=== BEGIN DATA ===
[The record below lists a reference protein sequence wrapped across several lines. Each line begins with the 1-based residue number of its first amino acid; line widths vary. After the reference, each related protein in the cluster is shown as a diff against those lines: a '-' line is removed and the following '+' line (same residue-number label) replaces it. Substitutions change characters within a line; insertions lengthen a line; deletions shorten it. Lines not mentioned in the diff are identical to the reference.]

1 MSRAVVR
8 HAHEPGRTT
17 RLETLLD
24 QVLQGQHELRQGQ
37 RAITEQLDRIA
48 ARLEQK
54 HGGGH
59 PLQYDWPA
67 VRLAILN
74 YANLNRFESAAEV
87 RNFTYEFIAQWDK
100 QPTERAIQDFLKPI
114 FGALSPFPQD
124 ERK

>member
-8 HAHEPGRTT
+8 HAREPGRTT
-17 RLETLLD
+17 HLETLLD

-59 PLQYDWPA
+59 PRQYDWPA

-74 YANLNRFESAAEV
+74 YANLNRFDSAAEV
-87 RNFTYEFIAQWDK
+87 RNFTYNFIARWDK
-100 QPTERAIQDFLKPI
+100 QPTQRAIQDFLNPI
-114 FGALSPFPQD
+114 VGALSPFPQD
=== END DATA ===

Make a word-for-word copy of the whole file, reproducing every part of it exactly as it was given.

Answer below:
[The record below lists a reference protein sequence wrapped across several lines. Each line begins with the 1-based residue number of its first amino acid; line widths vary. After the reference, each related protein in the cluster is shown as a diff against those lines: a '-' line is removed and the following '+' line (same residue-number label) replaces it. Substitutions change characters within a line; insertions lengthen a line; deletions shorten it. Lines not mentioned in the diff are identical to the reference.]

1 MSRAVVR
8 HAHEPGRTT
17 RLETLLD
24 QVLQGQHELRQGQ
37 RAITEQLDRIA
48 ARLEQK
54 HGGGH
59 PLQYDWPA
67 VRLAILN
74 YANLNRFESAAEV
87 RNFTYEFIAQWDK
100 QPTERAIQDFLKPI
114 FGALSPFPQD
124 ERK

>member
-8 HAHEPGRTT
+8 HAREPGRTT
-17 RLETLLD
+17 HLETLLD

-59 PLQYDWPA
+59 PRQYDWPA

-74 YANLNRFESAAEV
+74 YANLNRFDSAAEV
-87 RNFTYEFIAQWDK
+87 RNFTYNFIARWDK
-100 QPTERAIQDFLKPI
+100 QPTQRAIQDFLNPI
-114 FGALSPFPQD
+114 VGALSPFPQD